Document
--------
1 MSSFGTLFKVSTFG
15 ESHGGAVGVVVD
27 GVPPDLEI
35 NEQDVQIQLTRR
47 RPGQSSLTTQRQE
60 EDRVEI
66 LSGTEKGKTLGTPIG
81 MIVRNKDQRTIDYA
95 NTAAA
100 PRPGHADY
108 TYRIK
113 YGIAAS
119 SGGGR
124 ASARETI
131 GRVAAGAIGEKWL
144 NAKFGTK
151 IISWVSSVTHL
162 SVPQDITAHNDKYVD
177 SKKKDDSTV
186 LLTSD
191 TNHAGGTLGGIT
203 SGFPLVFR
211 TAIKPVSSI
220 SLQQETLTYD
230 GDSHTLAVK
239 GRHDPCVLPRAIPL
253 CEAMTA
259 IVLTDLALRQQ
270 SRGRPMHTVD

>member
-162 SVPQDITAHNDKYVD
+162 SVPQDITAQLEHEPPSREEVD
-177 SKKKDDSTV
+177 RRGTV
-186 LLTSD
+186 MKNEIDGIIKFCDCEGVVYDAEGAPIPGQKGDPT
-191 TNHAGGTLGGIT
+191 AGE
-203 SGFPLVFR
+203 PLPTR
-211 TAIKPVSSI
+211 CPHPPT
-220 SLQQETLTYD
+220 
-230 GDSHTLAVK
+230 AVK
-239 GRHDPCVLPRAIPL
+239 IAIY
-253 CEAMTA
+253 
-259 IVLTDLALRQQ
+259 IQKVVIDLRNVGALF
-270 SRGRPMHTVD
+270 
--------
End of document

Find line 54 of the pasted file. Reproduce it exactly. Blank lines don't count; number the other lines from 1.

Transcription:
+270 